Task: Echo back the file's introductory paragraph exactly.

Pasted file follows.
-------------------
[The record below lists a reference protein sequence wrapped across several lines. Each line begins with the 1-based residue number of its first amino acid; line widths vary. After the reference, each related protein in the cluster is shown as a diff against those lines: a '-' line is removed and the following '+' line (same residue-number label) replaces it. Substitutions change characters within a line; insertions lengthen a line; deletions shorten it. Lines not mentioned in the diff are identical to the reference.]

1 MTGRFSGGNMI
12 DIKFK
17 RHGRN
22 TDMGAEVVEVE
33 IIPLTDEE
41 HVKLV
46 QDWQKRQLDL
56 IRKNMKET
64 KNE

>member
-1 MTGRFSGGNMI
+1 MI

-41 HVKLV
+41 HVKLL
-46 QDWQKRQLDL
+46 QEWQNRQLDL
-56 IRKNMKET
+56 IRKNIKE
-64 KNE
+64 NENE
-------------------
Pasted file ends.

[The record below lists a reference protein sequence wrapped across several lines. Each line begins with the 1-based residue number of its first amino acid; line widths vary. After the reference, each related protein in the cluster is shown as a diff against those lines: a '-' line is removed and the following '+' line (same residue-number label) replaces it. Substitutions change characters within a line; insertions lengthen a line; deletions shorten it. Lines not mentioned in the diff are identical to the reference.]